Xia K.,Virginia Polytechnic Institute and State University |
Hagood G.,Mississippi State Chemical Laboratory |
Childers C.,Mississippi State Chemical Laboratory |
Atkins J.,Mississippi State Chemical Laboratory |
And 5 more authors.
Environmental Science and Technology | Year: 2012
Seafood samples from the fishing ground closure areas of Mississippi Gulf Coast that were affected by the Deepwater Horizon Oil Spill Disaster were collected and analyzed for twenty-five 2- to 6-ring PAHs, about one month after the first day of incident. A total of 278 seafood samples consisting of 86 fishes, 65 shrimps, 59 crabs, and 68 oysters were collected and analyzed weekly from May 27, 2010 until October 2010 and monthly thereafter until August 2011. Statistically higher levels of total PAHs were detected in all four types of seafood samples during early part of the sampling period compared to the later months. There was no significant concentration difference between PAHs detected in the oyster samples for the current study and the 10-year historical data from the NOAA Mussel Watch program. The PAH levels in the tested seafood samples were similar to those detected in commonly consumed processed foods purchased from local grocery stores and restaurants. Overall, the levels of PAHs in all the tested seafood samples collected within one-year period after the Oil Spill incident were far below the public health Levels of Concern (LOC) established jointly by the NOAA/FDA/Gulf Coast states under the protocol to reopen state and federal waters. © 2012 American Chemical Society.
Cherry J.A.,University of Alabama |
Ramseur G.S.,141 Bayview Ave |
Sparks E.L.,Mississippi State University |
Cebrian J.,Dauphin Island Sea Laboratory |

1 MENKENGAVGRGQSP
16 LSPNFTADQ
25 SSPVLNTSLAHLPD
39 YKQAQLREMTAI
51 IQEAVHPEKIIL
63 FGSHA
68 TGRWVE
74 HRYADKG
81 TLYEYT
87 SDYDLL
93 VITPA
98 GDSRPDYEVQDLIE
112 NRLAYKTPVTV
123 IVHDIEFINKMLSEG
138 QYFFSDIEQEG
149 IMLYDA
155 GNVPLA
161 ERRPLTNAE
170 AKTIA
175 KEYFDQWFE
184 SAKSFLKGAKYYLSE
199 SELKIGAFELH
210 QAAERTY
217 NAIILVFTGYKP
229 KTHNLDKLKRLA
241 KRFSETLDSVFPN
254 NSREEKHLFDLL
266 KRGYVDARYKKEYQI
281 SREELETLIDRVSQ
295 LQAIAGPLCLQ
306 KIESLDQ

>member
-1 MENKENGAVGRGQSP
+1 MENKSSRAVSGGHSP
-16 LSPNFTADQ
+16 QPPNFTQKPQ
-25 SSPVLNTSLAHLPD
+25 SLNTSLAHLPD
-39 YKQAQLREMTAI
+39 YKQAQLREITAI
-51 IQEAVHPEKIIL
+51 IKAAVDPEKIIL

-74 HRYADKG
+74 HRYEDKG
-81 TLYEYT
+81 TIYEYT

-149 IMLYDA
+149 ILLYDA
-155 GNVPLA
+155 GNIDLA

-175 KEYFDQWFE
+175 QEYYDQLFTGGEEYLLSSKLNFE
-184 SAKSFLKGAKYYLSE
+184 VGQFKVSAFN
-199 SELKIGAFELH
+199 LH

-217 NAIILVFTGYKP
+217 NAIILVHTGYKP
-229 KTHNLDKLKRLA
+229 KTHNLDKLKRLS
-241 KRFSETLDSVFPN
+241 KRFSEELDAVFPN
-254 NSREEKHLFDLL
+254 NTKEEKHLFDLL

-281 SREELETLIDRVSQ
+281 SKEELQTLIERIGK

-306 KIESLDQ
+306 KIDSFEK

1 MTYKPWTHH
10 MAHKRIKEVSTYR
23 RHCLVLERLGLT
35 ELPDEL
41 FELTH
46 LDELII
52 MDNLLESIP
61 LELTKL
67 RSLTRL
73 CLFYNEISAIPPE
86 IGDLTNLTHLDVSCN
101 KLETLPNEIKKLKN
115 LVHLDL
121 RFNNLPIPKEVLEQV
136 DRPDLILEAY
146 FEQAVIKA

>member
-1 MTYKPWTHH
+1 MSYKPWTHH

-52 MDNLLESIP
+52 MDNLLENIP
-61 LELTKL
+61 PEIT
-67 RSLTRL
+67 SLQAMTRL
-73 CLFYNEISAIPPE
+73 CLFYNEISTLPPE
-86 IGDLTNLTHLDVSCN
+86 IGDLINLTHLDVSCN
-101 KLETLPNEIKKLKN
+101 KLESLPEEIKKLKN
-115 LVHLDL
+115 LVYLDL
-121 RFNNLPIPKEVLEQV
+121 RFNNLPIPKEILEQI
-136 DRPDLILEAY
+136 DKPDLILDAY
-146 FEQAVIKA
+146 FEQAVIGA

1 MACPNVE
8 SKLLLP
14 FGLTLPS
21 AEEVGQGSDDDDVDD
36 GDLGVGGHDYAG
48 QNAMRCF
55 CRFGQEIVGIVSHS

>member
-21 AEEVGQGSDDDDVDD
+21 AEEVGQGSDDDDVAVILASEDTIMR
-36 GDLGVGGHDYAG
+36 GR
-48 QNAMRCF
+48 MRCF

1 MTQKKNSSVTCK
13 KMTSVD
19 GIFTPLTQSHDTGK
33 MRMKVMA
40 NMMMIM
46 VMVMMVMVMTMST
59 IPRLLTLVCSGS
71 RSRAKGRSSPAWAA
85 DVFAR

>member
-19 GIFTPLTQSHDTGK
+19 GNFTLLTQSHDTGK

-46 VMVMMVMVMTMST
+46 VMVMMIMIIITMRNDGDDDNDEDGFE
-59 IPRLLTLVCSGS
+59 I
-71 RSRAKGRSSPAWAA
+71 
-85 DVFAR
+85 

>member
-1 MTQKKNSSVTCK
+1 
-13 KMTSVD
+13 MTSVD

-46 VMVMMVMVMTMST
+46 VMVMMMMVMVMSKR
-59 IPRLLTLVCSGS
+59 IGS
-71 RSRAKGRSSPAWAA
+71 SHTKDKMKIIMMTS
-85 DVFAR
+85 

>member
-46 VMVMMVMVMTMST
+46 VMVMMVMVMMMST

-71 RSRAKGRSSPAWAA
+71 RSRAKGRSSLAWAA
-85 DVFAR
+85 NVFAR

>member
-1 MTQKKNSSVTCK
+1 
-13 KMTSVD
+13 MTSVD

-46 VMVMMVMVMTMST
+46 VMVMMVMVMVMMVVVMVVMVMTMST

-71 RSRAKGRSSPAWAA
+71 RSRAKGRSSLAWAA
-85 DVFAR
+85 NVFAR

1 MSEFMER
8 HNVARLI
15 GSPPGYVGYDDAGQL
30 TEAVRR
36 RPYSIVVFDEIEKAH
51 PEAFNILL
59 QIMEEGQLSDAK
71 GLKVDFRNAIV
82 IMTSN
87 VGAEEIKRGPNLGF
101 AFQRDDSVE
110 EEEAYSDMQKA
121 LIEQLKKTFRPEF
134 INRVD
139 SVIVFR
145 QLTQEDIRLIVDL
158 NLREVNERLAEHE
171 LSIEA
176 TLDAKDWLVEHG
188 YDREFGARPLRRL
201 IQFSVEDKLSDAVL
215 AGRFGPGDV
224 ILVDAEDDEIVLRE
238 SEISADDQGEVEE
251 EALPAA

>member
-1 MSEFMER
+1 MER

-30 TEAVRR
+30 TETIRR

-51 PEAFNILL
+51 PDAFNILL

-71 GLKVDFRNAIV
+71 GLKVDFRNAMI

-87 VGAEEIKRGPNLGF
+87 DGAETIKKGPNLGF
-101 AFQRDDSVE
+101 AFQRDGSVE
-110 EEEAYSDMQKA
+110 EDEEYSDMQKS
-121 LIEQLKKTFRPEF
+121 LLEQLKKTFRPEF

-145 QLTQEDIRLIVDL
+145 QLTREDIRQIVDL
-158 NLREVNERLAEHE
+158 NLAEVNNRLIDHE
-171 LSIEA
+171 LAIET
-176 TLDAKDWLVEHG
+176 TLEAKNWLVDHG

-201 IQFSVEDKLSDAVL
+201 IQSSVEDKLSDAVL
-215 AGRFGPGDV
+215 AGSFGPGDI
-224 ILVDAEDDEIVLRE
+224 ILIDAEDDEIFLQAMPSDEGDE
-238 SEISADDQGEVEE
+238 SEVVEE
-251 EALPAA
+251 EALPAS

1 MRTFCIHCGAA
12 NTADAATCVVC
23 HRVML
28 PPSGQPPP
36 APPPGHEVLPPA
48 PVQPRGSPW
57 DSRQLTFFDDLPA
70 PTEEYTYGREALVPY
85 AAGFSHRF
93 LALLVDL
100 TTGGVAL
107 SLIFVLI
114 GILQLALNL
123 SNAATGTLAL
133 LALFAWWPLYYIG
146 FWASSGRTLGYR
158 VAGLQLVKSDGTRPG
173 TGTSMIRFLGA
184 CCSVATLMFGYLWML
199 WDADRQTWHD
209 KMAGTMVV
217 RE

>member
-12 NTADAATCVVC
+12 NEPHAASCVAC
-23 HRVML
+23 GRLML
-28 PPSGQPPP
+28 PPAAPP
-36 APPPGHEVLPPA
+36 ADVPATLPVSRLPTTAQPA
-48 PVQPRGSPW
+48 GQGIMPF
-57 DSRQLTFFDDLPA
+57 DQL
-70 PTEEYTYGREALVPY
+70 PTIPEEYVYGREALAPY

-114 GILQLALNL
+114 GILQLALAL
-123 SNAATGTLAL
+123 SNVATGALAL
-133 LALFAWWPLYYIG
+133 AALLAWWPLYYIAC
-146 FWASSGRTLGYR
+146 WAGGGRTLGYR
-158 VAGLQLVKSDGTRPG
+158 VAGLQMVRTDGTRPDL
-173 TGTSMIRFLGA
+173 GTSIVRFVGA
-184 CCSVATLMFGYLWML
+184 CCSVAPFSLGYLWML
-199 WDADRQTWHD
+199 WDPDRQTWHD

Cebrian J.,University of South Alabama
Methods in Ecology and Evolution | Year: 2015
Predictions of coastal wetland loss depend on reliable estimations of sea-level rise (SLR) and biological feedbacks to geomorphology, yet it is difficult to manipulate SLR to generate empirical data of impacts on wetland processes. Typically, data have been generated through small-scale mesocosm experiments, an approach that may not fully capture biological responses to SLR. Using passive and active weirs, we manipulated inundation depths and times in situ and at larger spatial scales than possible in mesocosms. In June 2013, we simulated three flooding scenarios (low, intermediate and high) using passive weirs designed to increase mean low water (MLW) by approximately 8-9, 12-13 and 16-18 cm, respectively, relative to controls. In March 2014, we also conducted a proof-of-concept exercise to demonstrate that active weirs equipped with a pump can increase both MLW and mean high water (MHW), thereby achieving changes in both inundation depth and inundation time. When compared to controls for the three flooding scenarios, passive weirs increased MLW in the low marsh by 9.1 ± 0.8, 11.8 ± 1.1 and 15.65 ± 0.8 cm, respectively, and in the high marsh by 6.3 ± 3.0, 17.0 ± 4.6 and 8.3 ± 2.5 cm, respectively. Passive weirs increased inundation time in low marsh by 0.4 ± 0.0 hd-1 and 2.9 ± 0.0 hd-1 to 24 hd-1 in both weirs for low and intermediate flooding, respectively, but not for high flooding where the control and weirs were both inundated 24 hd-1. At greater elevations, however, passive weirs increased inundation time in high marsh by 0.9 ± 2.2, 5.1 ± 4.1 and 4.0 ± 0 hd-1, respectively. Weirs slowed drainage rates by 5.6 ± 1.4, 3.8 ± 1.4 and 6.1 ± 0.1 cmh-1, respectively. The active weir increased MLW by 25.4 cm, MHW by 10.5 cm and inundation time by 10.7 hd-1 and slowed the drainage rate by 9.6 cmh-1. Weirs can be used to increase inundation depths and times to study SLR impacts on tidal wetlands, and are advantageous because they minimize disturbance; allow for larger-scale studies within tidal wetlands; and can be maintained at little cost and effort, thereby providing more robust estimates of SLR impacts on tidal wetland processes. © 2015 British Ecological Society.